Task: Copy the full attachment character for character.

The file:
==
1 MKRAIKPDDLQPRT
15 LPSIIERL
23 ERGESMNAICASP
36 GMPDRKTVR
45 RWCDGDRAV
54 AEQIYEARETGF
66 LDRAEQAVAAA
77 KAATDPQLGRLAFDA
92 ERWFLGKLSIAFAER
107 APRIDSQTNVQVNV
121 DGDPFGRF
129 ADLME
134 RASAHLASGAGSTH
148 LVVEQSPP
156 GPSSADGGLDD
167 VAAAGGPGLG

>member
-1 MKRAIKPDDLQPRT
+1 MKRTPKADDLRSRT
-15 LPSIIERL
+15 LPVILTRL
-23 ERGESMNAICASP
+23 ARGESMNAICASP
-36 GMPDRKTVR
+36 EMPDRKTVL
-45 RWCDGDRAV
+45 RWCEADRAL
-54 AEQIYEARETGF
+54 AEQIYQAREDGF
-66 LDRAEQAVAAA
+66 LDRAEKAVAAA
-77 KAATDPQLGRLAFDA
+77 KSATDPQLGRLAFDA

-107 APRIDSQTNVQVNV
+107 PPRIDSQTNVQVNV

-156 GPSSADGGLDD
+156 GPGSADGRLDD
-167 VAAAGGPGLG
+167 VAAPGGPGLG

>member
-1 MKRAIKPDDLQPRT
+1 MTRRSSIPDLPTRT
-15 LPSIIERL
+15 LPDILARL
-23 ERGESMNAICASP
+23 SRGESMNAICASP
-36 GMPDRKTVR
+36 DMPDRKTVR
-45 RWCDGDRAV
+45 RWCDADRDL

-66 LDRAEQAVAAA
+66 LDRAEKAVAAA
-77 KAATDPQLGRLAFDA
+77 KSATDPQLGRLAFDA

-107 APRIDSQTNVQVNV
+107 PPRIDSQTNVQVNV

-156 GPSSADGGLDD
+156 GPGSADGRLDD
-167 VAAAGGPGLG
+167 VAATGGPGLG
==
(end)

1 MKRAIKPDDLQPRT
15 LPSIIERL
23 ERGESMNAICASP
36 GMPDRKTVR
45 RWCDGDRAV
54 AEQIYEARETGF
66 LDRAEQAVAAA
77 KAATDPQLGRLAFDA
92 ERWFLGKLSIAFAER
107 APRIDSQTNVQVNV
121 DGDPFGRF
129 ADLME
134 RASAHLASGAGSTH
148 LVVEQSPP
156 GPSSADGGLDD
167 VAAAGGPGLG

>member
-1 MKRAIKPDDLQPRT
+1 MKRTPKADDLRSRT
-15 LPSIIERL
+15 LPVILTRL
-23 ERGESMNAICASP
+23 ARGESMNAICASP
-36 GMPDRKTVR
+36 EMPDRKTVL
-45 RWCDGDRAV
+45 RWCEADRAL
-54 AEQIYEARETGF
+54 AEQIYQAREDGF
-66 LDRAEQAVAAA
+66 LDRAEKAVAAA
-77 KAATDPQLGRLAFDA
+77 KSATDPQLGRLAFDA

-107 APRIDSQTNVQVNV
+107 PPRIDSQTNVQVNV

-156 GPSSADGGLDD
+156 GPGSADGRLDD
-167 VAAAGGPGLG
+167 VAAPGGPGLG

>member
-1 MKRAIKPDDLQPRT
+1 MTRRSSIPDLPTRT
-15 LPSIIERL
+15 LPDILARL
-23 ERGESMNAICASP
+23 SRGESMNAICASP
-36 GMPDRKTVR
+36 DMPDRKTVR
-45 RWCDGDRAV
+45 RWCDADRDL

-66 LDRAEQAVAAA
+66 LDRAEKAVAAA
-77 KAATDPQLGRLAFDA
+77 KSATDPQLGRLAFDA

-107 APRIDSQTNVQVNV
+107 PPRIDSQTNVQVNV

-156 GPSSADGGLDD
+156 GPGSADGRLDD
-167 VAAAGGPGLG
+167 VAATGGPGLG